Preterm birth (PTB) currently accounts for 13% of all births in the United States, with the leading cause of PTB being maternal infection. Endothelin-1, an extremely potent vasoconstrictor capable of increasing myometrial smooth muscle tone, has been shown to be up-regulated in the setting of infection in pregnancy, ultimately leading to PTB. In previous work, we have shown that infection-associated PTB is controlled in our murine model by using phospharamidon, an endothelin-converting enzyme-1 inhibitor; knocking down endothelin-converting enzyme-1 mRNA; or blocking the binding of endothelin-1 to the endothelin-A (ETA) receptor with either BQ-123 or with HJP-272, the 6-OH compound of our series of novel synthetic (ETA) receptor antagonists. In the current study, we show that HJP-272, a highly selective ETA receptor antagonist with an IC50 of 70.1 nmol/L, binds in a noncompetitive manner to the ETA receptor. Additionally, we introduce n-propyl (HJP-286) and n-butyl (HJP-278) analogs of HJP-272. We find that the LD50 of HJP-272, the analog in the series most effective in controlling preterm birth, is more than 20-fold higher than its therapeutic dose. Acute exposure to high doses of these compounds produces no histological changes in any organ, while chronic exposure produces only a rare hepatotoxic effect. These findings may be of clinical significance, as there is currently no FDA-approved therapy for women presenting with threatened preterm delivery.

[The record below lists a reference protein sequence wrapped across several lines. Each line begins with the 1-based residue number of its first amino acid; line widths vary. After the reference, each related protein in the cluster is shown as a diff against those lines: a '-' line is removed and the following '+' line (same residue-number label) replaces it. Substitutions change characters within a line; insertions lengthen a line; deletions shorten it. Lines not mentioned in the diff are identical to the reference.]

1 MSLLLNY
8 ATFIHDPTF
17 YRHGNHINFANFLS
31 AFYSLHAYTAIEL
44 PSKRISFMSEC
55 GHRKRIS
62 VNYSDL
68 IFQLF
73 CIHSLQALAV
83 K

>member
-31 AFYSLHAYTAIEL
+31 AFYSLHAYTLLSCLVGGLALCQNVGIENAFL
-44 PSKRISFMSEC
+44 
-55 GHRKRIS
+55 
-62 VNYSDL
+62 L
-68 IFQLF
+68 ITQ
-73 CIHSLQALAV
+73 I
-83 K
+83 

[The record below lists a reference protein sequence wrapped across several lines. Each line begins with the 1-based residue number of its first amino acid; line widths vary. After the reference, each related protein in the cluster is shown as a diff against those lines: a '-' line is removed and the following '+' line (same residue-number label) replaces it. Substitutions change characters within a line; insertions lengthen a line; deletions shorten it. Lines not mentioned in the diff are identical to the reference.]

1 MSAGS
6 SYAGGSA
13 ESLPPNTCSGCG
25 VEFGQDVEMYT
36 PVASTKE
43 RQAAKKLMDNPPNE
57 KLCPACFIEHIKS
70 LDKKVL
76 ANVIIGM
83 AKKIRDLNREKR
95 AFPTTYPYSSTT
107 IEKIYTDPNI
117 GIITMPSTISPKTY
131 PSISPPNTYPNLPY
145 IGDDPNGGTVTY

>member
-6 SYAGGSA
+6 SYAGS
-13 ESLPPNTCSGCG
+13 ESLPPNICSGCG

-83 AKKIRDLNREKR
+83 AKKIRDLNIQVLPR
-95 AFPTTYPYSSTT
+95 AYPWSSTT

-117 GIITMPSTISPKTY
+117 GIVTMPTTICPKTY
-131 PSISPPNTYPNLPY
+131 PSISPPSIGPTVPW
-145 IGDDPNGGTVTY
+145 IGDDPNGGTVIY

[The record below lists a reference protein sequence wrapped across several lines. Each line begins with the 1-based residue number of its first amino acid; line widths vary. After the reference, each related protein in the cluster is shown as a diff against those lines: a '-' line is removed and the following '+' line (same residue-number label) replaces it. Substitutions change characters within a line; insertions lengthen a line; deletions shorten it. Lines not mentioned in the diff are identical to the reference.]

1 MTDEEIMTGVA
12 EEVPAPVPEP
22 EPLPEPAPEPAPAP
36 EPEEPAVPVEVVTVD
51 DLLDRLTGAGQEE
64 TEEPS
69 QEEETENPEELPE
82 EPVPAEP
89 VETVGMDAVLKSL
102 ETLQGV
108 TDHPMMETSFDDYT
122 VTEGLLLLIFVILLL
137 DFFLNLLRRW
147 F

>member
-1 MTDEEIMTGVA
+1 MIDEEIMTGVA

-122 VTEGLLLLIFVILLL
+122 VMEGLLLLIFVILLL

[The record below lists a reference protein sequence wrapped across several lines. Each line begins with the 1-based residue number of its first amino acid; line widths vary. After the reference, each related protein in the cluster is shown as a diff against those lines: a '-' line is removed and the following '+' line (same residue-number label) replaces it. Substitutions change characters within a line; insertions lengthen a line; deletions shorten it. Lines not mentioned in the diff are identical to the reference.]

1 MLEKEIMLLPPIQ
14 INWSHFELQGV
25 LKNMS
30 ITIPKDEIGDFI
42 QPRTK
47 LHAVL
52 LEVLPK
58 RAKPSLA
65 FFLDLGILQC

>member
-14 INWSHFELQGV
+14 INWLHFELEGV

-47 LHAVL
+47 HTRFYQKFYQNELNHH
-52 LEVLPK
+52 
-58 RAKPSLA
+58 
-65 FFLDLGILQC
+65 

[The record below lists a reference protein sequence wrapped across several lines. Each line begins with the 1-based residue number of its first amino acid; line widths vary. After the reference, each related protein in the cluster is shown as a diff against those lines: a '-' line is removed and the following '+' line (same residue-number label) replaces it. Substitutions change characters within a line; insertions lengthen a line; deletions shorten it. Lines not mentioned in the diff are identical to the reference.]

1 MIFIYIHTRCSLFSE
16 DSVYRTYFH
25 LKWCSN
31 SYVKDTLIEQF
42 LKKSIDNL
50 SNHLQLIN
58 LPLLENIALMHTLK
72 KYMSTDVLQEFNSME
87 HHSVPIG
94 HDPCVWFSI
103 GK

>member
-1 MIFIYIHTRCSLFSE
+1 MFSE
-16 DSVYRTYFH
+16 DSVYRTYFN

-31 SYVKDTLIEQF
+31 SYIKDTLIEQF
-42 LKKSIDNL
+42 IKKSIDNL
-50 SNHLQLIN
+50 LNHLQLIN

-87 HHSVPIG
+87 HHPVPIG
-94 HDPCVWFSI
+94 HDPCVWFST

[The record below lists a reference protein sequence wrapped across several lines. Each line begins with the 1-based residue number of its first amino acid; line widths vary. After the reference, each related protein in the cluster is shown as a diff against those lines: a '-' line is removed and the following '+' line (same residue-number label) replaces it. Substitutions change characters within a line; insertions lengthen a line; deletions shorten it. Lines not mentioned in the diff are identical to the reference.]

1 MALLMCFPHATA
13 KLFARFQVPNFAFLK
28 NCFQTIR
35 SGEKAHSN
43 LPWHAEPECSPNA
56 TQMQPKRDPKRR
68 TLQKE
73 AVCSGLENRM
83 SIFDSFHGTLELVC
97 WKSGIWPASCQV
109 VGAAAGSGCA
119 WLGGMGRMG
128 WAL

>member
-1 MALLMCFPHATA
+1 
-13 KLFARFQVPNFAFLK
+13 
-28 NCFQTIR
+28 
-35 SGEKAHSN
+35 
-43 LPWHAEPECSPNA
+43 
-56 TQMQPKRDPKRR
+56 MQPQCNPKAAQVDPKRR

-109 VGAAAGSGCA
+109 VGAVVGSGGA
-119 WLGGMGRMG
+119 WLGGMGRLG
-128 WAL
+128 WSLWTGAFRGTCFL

ASJC Scopus subject areas
- Pathology and Forensic Medicine